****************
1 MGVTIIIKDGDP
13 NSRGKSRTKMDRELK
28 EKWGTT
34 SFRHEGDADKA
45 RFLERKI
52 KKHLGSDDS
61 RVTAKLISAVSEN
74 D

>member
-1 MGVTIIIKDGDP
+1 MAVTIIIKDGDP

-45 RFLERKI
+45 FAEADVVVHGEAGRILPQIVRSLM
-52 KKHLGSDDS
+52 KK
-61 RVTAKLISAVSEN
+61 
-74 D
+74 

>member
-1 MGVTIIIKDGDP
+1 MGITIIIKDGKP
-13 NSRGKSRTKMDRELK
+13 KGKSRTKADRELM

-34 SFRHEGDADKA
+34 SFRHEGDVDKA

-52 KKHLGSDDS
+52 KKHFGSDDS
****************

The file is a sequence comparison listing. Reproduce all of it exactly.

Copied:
1 MGVTIIIKDGDP
13 NSRGKSRTKMDRELK
28 EKWGTT
34 SFRHEGDADKA
45 RFLERKI
52 KKHLGSDDS
61 RVTAKLISAVSEN
74 D

>member
-1 MGVTIIIKDGDP
+1 MAVTIIIKDGDP

-45 RFLERKI
+45 FAEADVVVHGEAGRILPQIVRSLM
-52 KKHLGSDDS
+52 KK
-61 RVTAKLISAVSEN
+61 
-74 D
+74 

>member
-1 MGVTIIIKDGDP
+1 MGITIIIKDGKP
-13 NSRGKSRTKMDRELK
+13 KGKSRTKADRELM

-34 SFRHEGDADKA
+34 SFRHEGDVDKA

-52 KKHLGSDDS
+52 KKHFGSDDS